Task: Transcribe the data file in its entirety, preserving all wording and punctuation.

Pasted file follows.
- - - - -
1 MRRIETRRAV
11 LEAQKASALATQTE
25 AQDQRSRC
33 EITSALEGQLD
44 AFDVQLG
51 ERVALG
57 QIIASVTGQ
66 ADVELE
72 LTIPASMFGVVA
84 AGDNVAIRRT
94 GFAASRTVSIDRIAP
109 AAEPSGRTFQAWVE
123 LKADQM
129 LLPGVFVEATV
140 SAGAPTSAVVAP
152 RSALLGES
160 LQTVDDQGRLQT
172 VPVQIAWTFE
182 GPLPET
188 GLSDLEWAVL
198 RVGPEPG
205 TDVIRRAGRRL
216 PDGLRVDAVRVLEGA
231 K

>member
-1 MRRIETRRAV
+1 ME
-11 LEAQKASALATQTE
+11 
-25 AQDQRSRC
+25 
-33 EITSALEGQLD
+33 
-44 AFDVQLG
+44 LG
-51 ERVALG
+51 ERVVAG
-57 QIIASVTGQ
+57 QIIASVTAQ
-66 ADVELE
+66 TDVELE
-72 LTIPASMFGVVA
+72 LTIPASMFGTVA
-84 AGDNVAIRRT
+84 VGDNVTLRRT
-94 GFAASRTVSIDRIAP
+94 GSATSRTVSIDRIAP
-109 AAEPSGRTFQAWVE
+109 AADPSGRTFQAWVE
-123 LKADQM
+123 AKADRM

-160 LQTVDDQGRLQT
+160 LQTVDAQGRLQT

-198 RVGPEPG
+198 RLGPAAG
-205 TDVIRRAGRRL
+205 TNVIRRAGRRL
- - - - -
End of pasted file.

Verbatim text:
1 MRRIETRRAV
11 LEAQKASALATQTE
25 AQDQRSRC
33 EITSALEGQLD
44 AFDVQLG
51 ERVALG
57 QIIASVTGQ
66 ADVELE
72 LTIPASMFGVVA
84 AGDNVAIRRT
94 GFAASRTVSIDRIAP
109 AAEPSGRTFQAWVE
123 LKADQM
129 LLPGVFVEATV
140 SAGAPTSAVVAP
152 RSALLGES
160 LQTVDDQGRLQT
172 VPVQIAWTFE
182 GPLPET
188 GLSDLEWAVL
198 RVGPEPG
205 TDVIRRAGRRL
216 PDGLRVDAVRVLEGA
231 K

>member
-1 MRRIETRRAV
+1 ME
-11 LEAQKASALATQTE
+11 
-25 AQDQRSRC
+25 
-33 EITSALEGQLD
+33 
-44 AFDVQLG
+44 LG
-51 ERVALG
+51 ERVVAG
-57 QIIASVTGQ
+57 QIIASVTAQ
-66 ADVELE
+66 TDVELE
-72 LTIPASMFGVVA
+72 LTIPASMFGTVA
-84 AGDNVAIRRT
+84 VGDNVTLRRT
-94 GFAASRTVSIDRIAP
+94 GSATSRTVSIDRIAP
-109 AAEPSGRTFQAWVE
+109 AADPSGRTFQAWVE
-123 LKADQM
+123 AKADRM

-160 LQTVDDQGRLQT
+160 LQTVDAQGRLQT

-198 RVGPEPG
+198 RLGPAAG
-205 TDVIRRAGRRL
+205 TNVIRRAGRRL